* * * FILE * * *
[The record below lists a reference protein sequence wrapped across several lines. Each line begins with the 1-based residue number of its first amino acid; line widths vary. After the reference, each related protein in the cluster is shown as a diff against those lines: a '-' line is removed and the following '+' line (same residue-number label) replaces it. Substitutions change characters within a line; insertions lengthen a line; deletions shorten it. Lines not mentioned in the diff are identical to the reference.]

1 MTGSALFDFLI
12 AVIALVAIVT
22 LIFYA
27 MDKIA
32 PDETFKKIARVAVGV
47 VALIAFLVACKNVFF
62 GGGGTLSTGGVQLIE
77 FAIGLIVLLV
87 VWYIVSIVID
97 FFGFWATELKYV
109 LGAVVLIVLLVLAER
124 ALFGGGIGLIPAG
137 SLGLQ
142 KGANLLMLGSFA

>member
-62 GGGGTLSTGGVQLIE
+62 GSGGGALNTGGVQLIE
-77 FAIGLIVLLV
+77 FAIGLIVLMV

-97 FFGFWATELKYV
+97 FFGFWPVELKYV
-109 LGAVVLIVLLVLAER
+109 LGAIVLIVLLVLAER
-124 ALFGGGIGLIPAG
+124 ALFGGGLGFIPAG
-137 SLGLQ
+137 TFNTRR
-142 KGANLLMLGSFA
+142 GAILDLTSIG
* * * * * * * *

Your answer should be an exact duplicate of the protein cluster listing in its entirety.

[The record below lists a reference protein sequence wrapped across several lines. Each line begins with the 1-based residue number of its first amino acid; line widths vary. After the reference, each related protein in the cluster is shown as a diff against those lines: a '-' line is removed and the following '+' line (same residue-number label) replaces it. Substitutions change characters within a line; insertions lengthen a line; deletions shorten it. Lines not mentioned in the diff are identical to the reference.]

1 MTGSALFDFLI
12 AVIALVAIVT
22 LIFYA
27 MDKIA
32 PDETFKKIARVAVGV
47 VALIAFLVACKNVFF
62 GGGGTLSTGGVQLIE
77 FAIGLIVLLV
87 VWYIVSIVID
97 FFGFWATELKYV
109 LGAVVLIVLLVLAER
124 ALFGGGIGLIPAG
137 SLGLQ
142 KGANLLMLGSFA

>member
-62 GGGGTLSTGGVQLIE
+62 GSGGGALNTGGVQLIE
-77 FAIGLIVLLV
+77 FAIGLIVLMV

-97 FFGFWATELKYV
+97 FFGFWPVELKYV
-109 LGAVVLIVLLVLAER
+109 LGAIVLIVLLVLAER
-124 ALFGGGIGLIPAG
+124 ALFGGGLGFIPAG
-137 SLGLQ
+137 TFNTRR
-142 KGANLLMLGSFA
+142 GAILDLTSIG